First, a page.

Sutton's DYNA architecture [Sutton, 1990, Sutton, 1990a] uses reinforcement learning and builds a model in a deterministic world with a statespace small enough to use lookup tables. It just fills in the map .

The point that Q-learning illustrates though is that learning an explicit world model is not necessary for the central purpose of learning what actions to take. Q-learning is model-free (Watkins calls this primitive learning). We ignore the question of what x,a actually lead to, and the problem of storage of that large and complex mapping, and just concentrate on scoring how good x,a is.

The agent can perform adaptively in a world without understanding it. All it tries to do is sort out good actions to perform from bad ones. A good introduction to this approach is [Clocksin and Moore, 1989], which uses a state-space approach to control a robot arm. Instead of trying to explicitly solve the real-time inverse dynamics equations for the arm, Clocksin and Moore view this as some generally unknown nonlinear I/O mapping and concentrate on filling in the statespace by trial and error until it is effective. They argue against constructing a mathematical model of the world in advance and hoping that the world will broadly conform to it (with perhaps some parameter adjustment during interaction).

But here we could learn the entire world model by interaction. What would be the advantage of doing this?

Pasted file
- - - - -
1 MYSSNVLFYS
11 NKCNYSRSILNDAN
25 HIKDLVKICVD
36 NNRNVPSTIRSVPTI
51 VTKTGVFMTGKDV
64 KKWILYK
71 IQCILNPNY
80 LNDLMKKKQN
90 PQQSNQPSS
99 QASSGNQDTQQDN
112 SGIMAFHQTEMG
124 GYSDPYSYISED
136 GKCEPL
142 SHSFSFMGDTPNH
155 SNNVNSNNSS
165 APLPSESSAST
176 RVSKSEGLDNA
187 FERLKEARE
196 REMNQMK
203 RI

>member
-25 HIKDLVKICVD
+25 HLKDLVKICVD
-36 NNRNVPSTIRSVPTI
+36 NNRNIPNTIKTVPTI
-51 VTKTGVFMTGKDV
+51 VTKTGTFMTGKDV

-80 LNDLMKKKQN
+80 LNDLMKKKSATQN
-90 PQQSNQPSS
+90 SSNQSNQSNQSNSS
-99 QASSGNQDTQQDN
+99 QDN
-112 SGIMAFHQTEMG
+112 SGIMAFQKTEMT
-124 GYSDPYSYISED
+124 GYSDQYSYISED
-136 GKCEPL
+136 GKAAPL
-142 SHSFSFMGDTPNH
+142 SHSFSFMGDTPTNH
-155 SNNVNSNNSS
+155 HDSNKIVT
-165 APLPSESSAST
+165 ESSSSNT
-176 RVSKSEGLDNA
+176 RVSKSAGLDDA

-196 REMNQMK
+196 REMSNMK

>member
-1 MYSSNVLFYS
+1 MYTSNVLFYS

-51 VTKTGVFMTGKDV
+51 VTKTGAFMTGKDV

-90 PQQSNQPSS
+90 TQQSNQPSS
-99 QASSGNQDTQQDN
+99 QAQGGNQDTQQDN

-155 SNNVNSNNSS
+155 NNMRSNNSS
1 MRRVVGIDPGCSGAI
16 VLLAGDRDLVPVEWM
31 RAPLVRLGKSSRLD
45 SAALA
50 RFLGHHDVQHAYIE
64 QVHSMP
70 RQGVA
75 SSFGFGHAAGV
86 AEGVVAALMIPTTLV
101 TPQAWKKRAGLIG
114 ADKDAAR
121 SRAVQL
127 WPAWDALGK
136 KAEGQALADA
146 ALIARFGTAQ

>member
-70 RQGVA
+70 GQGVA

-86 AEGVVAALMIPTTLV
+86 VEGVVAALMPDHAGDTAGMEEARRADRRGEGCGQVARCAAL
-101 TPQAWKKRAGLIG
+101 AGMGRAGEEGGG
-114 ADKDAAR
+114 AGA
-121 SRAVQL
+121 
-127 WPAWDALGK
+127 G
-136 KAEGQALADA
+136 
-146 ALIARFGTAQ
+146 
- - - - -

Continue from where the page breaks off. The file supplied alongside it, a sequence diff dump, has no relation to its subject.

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# What is a world model for?

For a single problem in a given world, a model is of limited use. In the time it takes to learn a model, the agent can learn a good policy anyway. The real advantage of a model is to avoid having to re-learn everything when either the world or problem change:

• Changing - when the dynamics of the world changes.

Sutton shows in [Sutton, 1990a] how a model can be exploited to deal with a changing world. His agent keeps running over the world model in its head, updating values based on its estimates for the transition probabilities, as in Dynamic Programming. As it senses that the world has changed it will start to do a backup in its head. For example, in the waterhole scenario, when it senses (by interaction with the world) that state z no longer leads to the waterhole, it will start to do a backup in its head, without having to wait to revisit y and x in real life.